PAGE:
There is a growing concern at universities to make sure that the mentor relationship between faculty and graduate students is well understood and developed. Here is an example of the message being offered from Penn State.
I have been very fortunate throughout my career to have mentors and role models in my teachers at Grove City College and also at GMU. I have written about these mentors and how lucky I consider myself to have had the opportunity to study with them on several occasions (here, here, here). Hans Sennholz, Don Lavoie and James Buchanan taught me much in my formal education and also in discussions outside the classroom. I also had the good fortune as a graduate student to study with Kenneth Boulding and to come under the influence of Warren Samuels. I also had the great opportunity to work with Mario Rizzo and Israel Kirzner from 1990 to 1998 at NYU.
But one of the things that is often overlooked in these discussions is the importance of mentors outside of academia for intellectual development. I recently received an alumni award from Grove City College and the occasion gave me reason to reflect on all I learned from my professors, but also coaches and friends during my time in college. The same would be true for high school, and certainly in graduate school I learned much from my fellow classmates.
Two of my biggest influences on my intellectual development have not been professors or fellow students, but two men who work outside of academia but are among the most intellectual curious people I've ever met. Edward Weick, who I met when I was teaching at Oakland University, works in the field of investments. Ed worked with Goldman-Sachs for years before establishing his own firm in the late 1980s. Ed challenged me (and continues to challenge me) to think about the practical applications of economic theorizing to understand empirical reality of the business environment. I can remember Ed asking me at our first lunch what I thought about the economy and I started to tell him this or that theory offered by a variety of economists, and Ed stopped me and said simply -- "I don't care what those guys think, I want to know what Peter Boettke thinks." For one of the first times in my life I was unable to speak!!! Ed asked me to tutor him in economic classics, and we became good friends. I am on Ed's email list and we still speak on the phone occasionally and he still challenges me constantly to think seriously about the applications of economic theories to making sense of the business environment.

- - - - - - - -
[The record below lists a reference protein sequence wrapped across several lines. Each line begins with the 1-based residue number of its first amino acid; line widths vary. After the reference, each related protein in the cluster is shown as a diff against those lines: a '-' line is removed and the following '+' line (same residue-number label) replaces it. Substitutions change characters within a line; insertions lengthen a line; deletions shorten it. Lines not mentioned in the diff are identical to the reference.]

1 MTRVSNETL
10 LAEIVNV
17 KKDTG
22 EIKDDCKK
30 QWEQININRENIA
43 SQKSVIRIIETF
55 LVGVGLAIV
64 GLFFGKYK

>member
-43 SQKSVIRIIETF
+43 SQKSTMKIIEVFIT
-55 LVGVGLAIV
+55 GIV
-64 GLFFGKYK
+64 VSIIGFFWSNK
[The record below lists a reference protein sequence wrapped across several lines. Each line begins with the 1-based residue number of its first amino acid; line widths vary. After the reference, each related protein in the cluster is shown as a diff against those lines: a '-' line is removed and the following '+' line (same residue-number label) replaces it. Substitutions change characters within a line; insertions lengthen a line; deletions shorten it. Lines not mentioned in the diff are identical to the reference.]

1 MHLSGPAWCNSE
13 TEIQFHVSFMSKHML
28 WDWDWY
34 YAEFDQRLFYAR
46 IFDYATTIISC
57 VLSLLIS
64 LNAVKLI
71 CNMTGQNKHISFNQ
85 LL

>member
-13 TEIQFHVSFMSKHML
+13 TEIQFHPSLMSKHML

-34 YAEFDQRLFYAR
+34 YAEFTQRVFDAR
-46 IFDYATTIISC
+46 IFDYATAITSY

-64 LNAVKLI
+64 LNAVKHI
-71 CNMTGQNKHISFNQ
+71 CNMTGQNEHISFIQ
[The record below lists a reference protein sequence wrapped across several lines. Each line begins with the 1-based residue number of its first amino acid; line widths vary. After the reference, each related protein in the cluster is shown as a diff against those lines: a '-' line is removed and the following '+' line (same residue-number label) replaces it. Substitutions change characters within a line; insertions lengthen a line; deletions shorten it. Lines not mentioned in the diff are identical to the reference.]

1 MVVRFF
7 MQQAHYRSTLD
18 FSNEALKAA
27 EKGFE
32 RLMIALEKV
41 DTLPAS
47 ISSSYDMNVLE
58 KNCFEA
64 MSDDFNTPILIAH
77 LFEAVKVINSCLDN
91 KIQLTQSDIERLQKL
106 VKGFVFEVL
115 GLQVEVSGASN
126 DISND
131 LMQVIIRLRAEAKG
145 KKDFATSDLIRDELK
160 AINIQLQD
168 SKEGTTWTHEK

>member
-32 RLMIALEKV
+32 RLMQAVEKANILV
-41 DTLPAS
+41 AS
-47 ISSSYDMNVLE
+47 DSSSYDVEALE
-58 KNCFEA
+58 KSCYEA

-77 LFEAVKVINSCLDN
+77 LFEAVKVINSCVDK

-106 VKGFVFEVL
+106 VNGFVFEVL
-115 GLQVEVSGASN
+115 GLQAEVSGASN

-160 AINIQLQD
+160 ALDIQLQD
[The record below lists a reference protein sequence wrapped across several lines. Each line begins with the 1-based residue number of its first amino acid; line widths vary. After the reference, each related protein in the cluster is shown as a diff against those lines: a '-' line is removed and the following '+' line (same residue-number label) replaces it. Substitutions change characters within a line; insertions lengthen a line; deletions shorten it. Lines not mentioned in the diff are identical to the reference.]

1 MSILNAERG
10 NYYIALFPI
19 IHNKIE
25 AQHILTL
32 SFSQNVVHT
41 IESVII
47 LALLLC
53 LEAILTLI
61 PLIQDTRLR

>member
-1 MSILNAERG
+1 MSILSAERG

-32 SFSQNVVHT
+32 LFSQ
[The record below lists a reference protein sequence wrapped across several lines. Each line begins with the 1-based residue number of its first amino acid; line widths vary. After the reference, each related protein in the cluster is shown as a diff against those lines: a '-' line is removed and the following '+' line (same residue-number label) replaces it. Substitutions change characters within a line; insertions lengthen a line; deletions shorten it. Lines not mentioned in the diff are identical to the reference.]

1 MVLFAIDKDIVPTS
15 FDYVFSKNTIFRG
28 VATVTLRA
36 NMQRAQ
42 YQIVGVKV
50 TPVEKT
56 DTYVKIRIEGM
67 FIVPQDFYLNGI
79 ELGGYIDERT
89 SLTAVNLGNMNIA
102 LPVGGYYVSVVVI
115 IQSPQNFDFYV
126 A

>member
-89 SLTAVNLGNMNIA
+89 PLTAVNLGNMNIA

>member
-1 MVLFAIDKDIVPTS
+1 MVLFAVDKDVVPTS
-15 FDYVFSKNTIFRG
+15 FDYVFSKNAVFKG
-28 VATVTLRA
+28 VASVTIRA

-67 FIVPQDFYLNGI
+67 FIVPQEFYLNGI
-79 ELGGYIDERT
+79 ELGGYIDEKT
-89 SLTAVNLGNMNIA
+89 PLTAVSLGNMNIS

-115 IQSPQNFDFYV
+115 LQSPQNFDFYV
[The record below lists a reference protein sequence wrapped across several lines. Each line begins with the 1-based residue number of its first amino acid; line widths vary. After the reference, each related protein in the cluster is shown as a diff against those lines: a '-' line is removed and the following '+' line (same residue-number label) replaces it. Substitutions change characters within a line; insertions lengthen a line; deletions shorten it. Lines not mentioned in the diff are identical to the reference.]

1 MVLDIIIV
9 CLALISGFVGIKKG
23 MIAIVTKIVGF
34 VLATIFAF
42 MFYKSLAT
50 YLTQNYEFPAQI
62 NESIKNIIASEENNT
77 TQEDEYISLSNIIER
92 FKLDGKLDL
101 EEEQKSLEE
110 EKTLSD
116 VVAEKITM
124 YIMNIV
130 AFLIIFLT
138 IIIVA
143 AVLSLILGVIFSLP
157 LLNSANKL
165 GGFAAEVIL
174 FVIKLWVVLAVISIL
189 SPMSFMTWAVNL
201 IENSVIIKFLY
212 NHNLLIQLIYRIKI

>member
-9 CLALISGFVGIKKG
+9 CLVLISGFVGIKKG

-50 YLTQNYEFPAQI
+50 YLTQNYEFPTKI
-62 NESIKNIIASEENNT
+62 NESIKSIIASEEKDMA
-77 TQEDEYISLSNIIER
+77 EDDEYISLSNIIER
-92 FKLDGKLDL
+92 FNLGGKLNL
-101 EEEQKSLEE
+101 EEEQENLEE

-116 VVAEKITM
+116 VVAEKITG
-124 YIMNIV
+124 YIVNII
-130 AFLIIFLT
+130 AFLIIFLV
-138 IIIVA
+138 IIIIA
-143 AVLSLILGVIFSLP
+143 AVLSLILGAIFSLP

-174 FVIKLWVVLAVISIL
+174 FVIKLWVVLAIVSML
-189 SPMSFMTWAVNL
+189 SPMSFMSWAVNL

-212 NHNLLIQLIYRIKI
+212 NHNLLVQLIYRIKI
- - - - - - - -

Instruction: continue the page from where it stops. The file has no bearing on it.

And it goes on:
Richard Cornuelle is the other major influence on me. Dick's concern with the principles of a free society and in particular the operation of the civic associations in a voluntary society. Dick has been a tireless champion of libertarian intellectual pursuits for over 50 years and his curiosity, and enthusiasm for truth in social theory is contagious. I probably am intellectually closer to Dick than to anyone else in the world.
The main point I want to make is how important it is for young economists to learn from a variety of sources and not get myopic. We don't just learn from other economists nor just from other academics. In fact, in our efforts to tie theories to reality --- either in the political arena, business community or civic associations --- we are compelled to engage the theory in a way that if we stayed content in our academic discourse we never would. And here is the important point, academic discourse suffers dramatically whenever it is allowed to be disengaged from the world of business or policy for too long.
Mentors come in a variety of forms. We don't necessarily need university policies to encourage graduate students to work with faculty. The incentive system in science works to direct students who have ideas to get encouragement from faculty. The system more or less works to direct talented people on the career path that will maximize their academic opportunities. Reputation is a powerful mechanism in science, and the meaningful mentorship relationship as aspiring economists emerges within that scientific quest for truth and career enhancement. What universities lack, however is engagement with the community surrounding the university from the business world, policy world, and world of civic associations. Academic gamesmanship too often substitutes for intellectual engagement with the world.
An alternative to the standard model is actually being pursued at the Mercatus Center and the various different programs pursued in academia and policy.